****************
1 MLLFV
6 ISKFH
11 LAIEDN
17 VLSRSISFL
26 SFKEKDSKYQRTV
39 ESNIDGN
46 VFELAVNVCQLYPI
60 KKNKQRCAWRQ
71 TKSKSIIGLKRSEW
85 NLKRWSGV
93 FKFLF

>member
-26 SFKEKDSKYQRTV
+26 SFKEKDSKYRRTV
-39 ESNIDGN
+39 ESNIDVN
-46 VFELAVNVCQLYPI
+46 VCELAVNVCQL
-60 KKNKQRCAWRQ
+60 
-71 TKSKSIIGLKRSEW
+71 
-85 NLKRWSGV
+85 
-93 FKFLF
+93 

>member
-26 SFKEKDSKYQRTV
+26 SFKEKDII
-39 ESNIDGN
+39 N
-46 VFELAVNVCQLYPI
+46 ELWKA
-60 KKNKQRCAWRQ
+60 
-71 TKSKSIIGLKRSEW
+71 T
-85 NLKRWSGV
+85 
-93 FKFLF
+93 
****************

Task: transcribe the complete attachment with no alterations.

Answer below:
1 MLLFV
6 ISKFH
11 LAIEDN
17 VLSRSISFL
26 SFKEKDSKYQRTV
39 ESNIDGN
46 VFELAVNVCQLYPI
60 KKNKQRCAWRQ
71 TKSKSIIGLKRSEW
85 NLKRWSGV
93 FKFLF

>member
-26 SFKEKDSKYQRTV
+26 SFKEKDSKYRRTV
-39 ESNIDGN
+39 ESNIDVN
-46 VFELAVNVCQLYPI
+46 VCELAVNVCQL
-60 KKNKQRCAWRQ
+60 
-71 TKSKSIIGLKRSEW
+71 
-85 NLKRWSGV
+85 
-93 FKFLF
+93 

>member
-26 SFKEKDSKYQRTV
+26 SFKEKDII
-39 ESNIDGN
+39 N
-46 VFELAVNVCQLYPI
+46 ELWKA
-60 KKNKQRCAWRQ
+60 
-71 TKSKSIIGLKRSEW
+71 T
-85 NLKRWSGV
+85 
-93 FKFLF
+93 